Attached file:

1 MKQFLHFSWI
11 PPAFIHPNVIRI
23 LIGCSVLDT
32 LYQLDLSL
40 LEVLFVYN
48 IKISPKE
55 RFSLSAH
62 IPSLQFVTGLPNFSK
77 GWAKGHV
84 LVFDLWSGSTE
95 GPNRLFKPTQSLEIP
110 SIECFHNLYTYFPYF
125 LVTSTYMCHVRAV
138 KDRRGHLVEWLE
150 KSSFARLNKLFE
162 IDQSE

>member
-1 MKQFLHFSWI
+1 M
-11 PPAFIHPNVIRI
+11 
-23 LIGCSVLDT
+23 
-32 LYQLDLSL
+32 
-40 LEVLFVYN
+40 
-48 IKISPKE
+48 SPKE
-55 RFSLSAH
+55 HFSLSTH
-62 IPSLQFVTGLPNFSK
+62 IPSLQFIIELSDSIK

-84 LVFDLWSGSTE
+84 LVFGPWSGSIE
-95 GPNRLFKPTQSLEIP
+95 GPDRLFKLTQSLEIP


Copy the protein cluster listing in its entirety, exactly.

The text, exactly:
1 MKQFLHFSWI
11 PPAFIHPNVIRI
23 LIGCSVLDT
32 LYQLDLSL
40 LEVLFVYN
48 IKISPKE
55 RFSLSAH
62 IPSLQFVTGLPNFSK
77 GWAKGHV
84 LVFDLWSGSTE
95 GPNRLFKPTQSLEIP
110 SIECFHNLYTYFPYF
125 LVTSTYMCHVRAV
138 KDRRGHLVEWLE
150 KSSFARLNKLFE
162 IDQSE

>member
-1 MKQFLHFSWI
+1 M
-11 PPAFIHPNVIRI
+11 
-23 LIGCSVLDT
+23 
-32 LYQLDLSL
+32 
-40 LEVLFVYN
+40 
-48 IKISPKE
+48 SPKE
-55 RFSLSAH
+55 HFSLSTH
-62 IPSLQFVTGLPNFSK
+62 IPSLQFIIELSDSIK

-84 LVFDLWSGSTE
+84 LVFGPWSGSIE
-95 GPNRLFKPTQSLEIP
+95 GPDRLFKLTQSLEIP